Tourism

A sweltering Steel City summer may be one for the record books, according to VisitPittsburgh Executive Vice President Jason Fulvi. 

The group hosted its annual “Fall Forecast” at the Pittsburgh Marriott City Center on Thursday to inform locals of upcoming fall and winter events and to highlight the economic impact of tourists at large. About 130 people attended.

Attendees to every one of Pittsburgh's six summertime conventions are expected to generate about $1,000 each, says Jason Fulvi, executive vice president for VisitPittsburgh.

The group expects 40,000 to flood the Steel City for convention season, bringing in about $40 million total.

“We have more conventions and larger conventions than ever before," Fulvi says. "So (guests) will be able to really partake in the different activities, festivals and attractions that we have."

Pittsburgh should be a gracious host.

Deanna Garcia / 90.5 WESA

Pittsburgh’s visitors and tourism bureau, VisitPITTSBURGH said 2014 was a strong year, but that 2015 is shaping up to be busier.

The organization released its annual report Thursday, highlighting the economic impact tourism has on the region. Each year the industry brings about $5.6 billion to the region and supports some 40,000 jobs.

Each year VisitPITTSBURGH, the city’s official tourism and promotion agency, releases an Official Visitors Guide to Pittsburgh. This year there’s a change.

“What makes this a little bit different this year is that our visitors guide, we’re changing the orientation from a portrait type of orientation to a landscape, which makes it very different than all of our competitive cities,” said Craig Davis, president and CEO of VisitPITTSBURGH.

Deanna Garcia / 90.5 WESA

At its annual meeting Thursday, VisitPITTSBURGH highlighted some of the successes in tourism in the last couple of years.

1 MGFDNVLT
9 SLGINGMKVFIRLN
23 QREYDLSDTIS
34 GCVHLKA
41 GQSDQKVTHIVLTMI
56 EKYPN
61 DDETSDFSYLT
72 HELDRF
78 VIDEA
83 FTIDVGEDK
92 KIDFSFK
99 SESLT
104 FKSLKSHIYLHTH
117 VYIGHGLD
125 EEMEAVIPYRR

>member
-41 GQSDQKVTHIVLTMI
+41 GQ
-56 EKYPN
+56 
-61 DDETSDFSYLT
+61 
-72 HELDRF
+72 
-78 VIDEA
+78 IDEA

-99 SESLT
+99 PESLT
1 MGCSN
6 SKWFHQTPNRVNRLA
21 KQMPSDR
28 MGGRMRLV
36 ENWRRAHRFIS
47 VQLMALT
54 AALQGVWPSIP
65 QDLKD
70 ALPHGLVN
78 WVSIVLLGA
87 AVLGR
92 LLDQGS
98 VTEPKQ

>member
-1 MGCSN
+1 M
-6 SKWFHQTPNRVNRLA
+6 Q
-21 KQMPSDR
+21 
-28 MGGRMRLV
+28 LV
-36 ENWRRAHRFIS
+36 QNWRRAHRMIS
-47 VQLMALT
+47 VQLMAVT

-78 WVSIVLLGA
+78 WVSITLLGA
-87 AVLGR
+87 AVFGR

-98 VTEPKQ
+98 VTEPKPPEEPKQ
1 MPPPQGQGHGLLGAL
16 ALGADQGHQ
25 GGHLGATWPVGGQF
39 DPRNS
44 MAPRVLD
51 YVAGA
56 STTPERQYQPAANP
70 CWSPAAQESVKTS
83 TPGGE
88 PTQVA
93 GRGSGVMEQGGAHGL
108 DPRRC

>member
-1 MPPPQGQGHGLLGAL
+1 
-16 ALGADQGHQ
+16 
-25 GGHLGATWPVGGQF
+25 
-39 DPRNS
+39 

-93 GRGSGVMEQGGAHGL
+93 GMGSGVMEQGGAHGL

The national group Tourism Economics releases data on the industry; 2012 numbers were recently released for Allegheny County.

Pennsylvania's rural areas are facing hard economic times, and a state lawmaker believes that tourism could be the answer.

“Pennsylvania is one of the largest rural states in the union, and when you look statistically it is our rural Pennsylvania that has the highest unemployment rates and I think it needs to be addressed,” said state Sen. John Wozniak (D-Cambria).

Pennsylvania’s tourism businesses want to see a change in the way counties tax hotel room stays and how they use the revenue.

The president of the Pennsylvania Association of Travel and Tourism told state lawmakers at a recent hearing the tax has gone too far afield from its original purpose to generate money to promote tourism.

Rob Fulton said some counties have been too quick to use the funds for other tangential expenses.

A new partnership of organizations is aiming to teach Pennsylvanians about the impact hunting has on the state’s economy.

A diverse group that ranges from chambers of commerce leaders to small business owners has formed a partnership called Hunting Works for Pennsylvania.

This partnership was created to advocate for public policy that supports jobs and economic prosperity.